Buckle up for fairy-tale views.

Montenegro will have you feeling like you slipped out of reality and into the middle of a fantasy novel. From the mountain-wreathed Boka Bay, with its legends of buried treasure, to the white stone medieval villages tucked up on hillsides, and the powder-soft sand of the sprawling, southern beaches, Montenegro’s coastline is so many worlds in one. 

Long dominated by the Venetians and Austro-Hungarians, there’s still a regal glamour to Montenegro, from its storybook architecture to the majesty of its raw, rugged, and untamed nature. And with a coastline that's only 183 miles long, you can find yourself changing from one world to the next in a matter of hours.

Travel, for me, is not about small doses. It's about diving in head first and gobbling it all up. So, when I decided to go to Montenegro, I didn’t want to just go to Montenegro. I needed to drive the entire coast from Croatia to Albania, stopping at every possible beach I could along the way. What resulted was a magical road trip discovering the pocket-sized country that packs a punch in both history and natural beauty.

How to Prepare for a Montenegro Road Trip

Driving in Montenegro is easy for someone from North America. Cars drive on the right-hand side, roads are well-maintained, and signage is clear. As is common in Europe, most rental cars are manual, so it’s necessary to know how to drive stick shift. 

If you’re planning on crossing any borders, check with the agency first to make sure your car is registered — Border Protection will check your paperwork. I rented our car in Croatia and confirmed it was authorized to go into Montenegro.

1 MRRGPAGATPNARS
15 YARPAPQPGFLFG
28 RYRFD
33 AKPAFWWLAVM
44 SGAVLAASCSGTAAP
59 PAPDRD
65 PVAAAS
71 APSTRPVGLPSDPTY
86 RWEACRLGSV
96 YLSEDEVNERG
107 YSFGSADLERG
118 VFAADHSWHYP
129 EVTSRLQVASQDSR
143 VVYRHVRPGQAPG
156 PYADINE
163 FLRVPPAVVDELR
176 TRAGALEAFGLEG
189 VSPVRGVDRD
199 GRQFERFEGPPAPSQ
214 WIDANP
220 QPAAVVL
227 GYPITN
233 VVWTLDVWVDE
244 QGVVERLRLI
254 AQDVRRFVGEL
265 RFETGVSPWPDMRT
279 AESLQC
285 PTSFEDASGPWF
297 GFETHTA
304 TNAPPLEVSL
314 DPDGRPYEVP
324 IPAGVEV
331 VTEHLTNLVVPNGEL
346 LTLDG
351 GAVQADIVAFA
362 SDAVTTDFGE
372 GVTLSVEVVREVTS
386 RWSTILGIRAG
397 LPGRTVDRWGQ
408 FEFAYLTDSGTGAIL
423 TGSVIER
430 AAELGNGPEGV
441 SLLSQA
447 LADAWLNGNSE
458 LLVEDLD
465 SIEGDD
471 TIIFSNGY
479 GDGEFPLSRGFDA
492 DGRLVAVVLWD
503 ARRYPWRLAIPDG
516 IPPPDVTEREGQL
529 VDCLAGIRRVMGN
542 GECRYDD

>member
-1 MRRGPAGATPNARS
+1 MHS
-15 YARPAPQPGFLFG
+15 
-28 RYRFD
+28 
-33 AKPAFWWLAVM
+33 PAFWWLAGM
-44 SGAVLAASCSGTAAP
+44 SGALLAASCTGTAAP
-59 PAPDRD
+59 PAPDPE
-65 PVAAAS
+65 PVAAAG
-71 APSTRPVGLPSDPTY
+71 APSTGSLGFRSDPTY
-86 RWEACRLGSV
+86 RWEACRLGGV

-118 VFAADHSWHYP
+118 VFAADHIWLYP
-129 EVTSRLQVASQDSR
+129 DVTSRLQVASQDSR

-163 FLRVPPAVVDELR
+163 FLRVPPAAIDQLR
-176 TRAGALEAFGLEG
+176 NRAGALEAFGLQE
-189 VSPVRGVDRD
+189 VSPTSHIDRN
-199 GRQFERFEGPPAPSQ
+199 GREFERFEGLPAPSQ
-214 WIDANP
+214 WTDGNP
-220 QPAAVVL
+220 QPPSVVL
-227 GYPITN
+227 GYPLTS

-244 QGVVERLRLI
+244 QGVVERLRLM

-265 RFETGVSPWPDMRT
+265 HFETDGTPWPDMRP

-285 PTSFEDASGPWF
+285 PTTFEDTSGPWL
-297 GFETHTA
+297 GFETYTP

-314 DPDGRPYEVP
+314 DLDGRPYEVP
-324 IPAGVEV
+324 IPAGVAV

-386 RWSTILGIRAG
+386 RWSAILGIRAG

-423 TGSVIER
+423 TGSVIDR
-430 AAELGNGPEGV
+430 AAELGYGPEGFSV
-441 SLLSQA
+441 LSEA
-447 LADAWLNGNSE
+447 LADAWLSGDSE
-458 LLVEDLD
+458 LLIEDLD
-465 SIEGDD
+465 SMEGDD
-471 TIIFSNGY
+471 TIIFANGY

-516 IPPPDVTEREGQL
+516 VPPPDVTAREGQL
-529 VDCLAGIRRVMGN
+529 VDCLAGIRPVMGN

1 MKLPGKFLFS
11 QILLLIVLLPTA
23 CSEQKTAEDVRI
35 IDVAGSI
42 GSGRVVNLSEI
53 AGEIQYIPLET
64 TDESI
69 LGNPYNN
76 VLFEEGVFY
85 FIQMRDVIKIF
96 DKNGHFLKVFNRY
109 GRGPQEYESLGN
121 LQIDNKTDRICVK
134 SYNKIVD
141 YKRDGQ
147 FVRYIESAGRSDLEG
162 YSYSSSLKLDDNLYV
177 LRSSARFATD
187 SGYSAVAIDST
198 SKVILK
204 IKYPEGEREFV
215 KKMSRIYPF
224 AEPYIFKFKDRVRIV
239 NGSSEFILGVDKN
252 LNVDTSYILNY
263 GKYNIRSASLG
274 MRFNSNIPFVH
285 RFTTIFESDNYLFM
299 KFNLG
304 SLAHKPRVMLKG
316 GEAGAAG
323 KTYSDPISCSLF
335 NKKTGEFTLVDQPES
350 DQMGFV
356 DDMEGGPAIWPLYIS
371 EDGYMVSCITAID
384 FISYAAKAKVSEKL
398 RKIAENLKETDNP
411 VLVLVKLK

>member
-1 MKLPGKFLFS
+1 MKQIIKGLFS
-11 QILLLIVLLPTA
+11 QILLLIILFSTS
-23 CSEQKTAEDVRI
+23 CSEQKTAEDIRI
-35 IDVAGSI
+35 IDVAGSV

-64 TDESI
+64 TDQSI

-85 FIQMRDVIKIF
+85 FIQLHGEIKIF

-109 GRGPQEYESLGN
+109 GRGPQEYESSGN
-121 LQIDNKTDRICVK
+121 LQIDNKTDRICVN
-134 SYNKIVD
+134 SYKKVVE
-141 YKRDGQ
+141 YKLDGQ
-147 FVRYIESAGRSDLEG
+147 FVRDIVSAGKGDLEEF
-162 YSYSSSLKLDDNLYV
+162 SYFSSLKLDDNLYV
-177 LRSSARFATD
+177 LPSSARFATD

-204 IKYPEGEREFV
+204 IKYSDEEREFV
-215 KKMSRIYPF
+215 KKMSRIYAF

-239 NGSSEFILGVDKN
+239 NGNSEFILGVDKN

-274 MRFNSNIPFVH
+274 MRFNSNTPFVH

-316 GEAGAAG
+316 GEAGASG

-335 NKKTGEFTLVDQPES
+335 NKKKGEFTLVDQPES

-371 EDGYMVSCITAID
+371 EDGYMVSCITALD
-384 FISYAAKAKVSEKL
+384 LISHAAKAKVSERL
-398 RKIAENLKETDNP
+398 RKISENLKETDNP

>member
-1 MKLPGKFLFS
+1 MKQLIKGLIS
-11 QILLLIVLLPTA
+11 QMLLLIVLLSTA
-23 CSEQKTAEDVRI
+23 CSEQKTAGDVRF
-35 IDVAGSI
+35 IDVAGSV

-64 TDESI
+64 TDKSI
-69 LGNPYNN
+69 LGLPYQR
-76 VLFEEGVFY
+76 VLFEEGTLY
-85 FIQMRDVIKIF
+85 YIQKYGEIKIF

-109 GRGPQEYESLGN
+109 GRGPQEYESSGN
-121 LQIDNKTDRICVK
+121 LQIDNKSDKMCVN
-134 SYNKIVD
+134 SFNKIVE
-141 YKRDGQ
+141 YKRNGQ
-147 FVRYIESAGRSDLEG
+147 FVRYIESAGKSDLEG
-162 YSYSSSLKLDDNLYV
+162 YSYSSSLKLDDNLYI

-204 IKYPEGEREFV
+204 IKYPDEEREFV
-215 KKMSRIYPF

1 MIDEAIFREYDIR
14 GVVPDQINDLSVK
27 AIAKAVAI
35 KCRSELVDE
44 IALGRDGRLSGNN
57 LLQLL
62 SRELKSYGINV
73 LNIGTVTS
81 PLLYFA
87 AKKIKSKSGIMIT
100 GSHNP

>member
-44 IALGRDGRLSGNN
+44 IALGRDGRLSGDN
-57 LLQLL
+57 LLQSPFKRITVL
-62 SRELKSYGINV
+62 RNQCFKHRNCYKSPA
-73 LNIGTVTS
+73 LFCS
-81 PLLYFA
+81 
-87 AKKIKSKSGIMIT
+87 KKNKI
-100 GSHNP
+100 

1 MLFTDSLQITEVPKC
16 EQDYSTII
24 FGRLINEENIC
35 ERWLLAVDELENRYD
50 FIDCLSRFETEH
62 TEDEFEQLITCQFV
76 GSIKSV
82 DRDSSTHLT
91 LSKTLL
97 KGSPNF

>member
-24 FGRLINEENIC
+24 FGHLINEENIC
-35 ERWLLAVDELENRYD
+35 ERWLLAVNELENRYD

Most places I stopped at along the way accepted major credit cards, but it’s always a good idea to carry some cash. (In Montenegro, they use the euro.)

For most travelers embarking on a coastal road trip in Montenegro, it’s easiest to fly into Dubrovnik. The border with Montenegro is less than 20 minutes from the Dubrovnik airport. 

Related: 10 of the Best Road Trips in Europe

Montenegro Coastal Road Trip Itinerary

Boka Bay

Few places are as intoxicating as Montenegro’s Boka Bay. You may see it listed on maps as the Bay of Kotor, but most people in Montenegro call it Boka Bay. This massive, bow-shaped bay is made up of two broad bodies of water separated by a skinny channel. There's a ferry crossing at the channel for those who want to get from one end of the bay to the other quickly, but for first-timers to Montenegro, you'd be doing yourself a disservice by not driving the entire perimeter of the bay.

Brace yourself for misty limestone mountains carpeted with a fuzzy coating of green brush. The towering mountains loom silently around the emerald and turquoise waters. Around every ridge and tucked into quiet coves are white-and-pink stone medieval villages. If you weren’t driving a rental car, it wouldn’t be a stretch to think you had stumbled back in time.

The first stop for us was in the town of Herceg Novi, which is quickly transforming into a hub for the evolving Montenegrin Riviera. Shielded by the watchful Mount Orjen, this coastal medieval village is fostering a reputation for being a luxury and wellness hot spot in Montenegro. 

Here, I checked into the One&Only Portonovi — the brand's first property in Europe — with beautiful lakefront villas, palatial pools, manicured gardens, and its own private beachfront on the bay. Rooms here are massive, each one with a soaking tub and cozy fireplace. Don’t miss an alfresco lunch at Italian-inspired Sabia, or evening cocktails and sushi at the lounge-like Tapasake. The hotel can arrange a private boat tour of the bay, stopping at nearby villages like Perast as well as Our Lady of the Rocks, a 15th-century church set on a small island in the middle of the bay. Of course, you’ll want to experience a treatment at the Ottoman-inspired spa, too.


From Herceg Novi, it’s an hour's drive along the perimeter of the bay to reach Kotor, which sits snugly in the crook of the easternmost corner of the bay. Surrounded by mountains, the old port city was one of the most protected in Montenegro from outside invaders. In fact, the walls surrounding Old Town are so important, they are one of the only UNESCO cultural sites in Montenegro.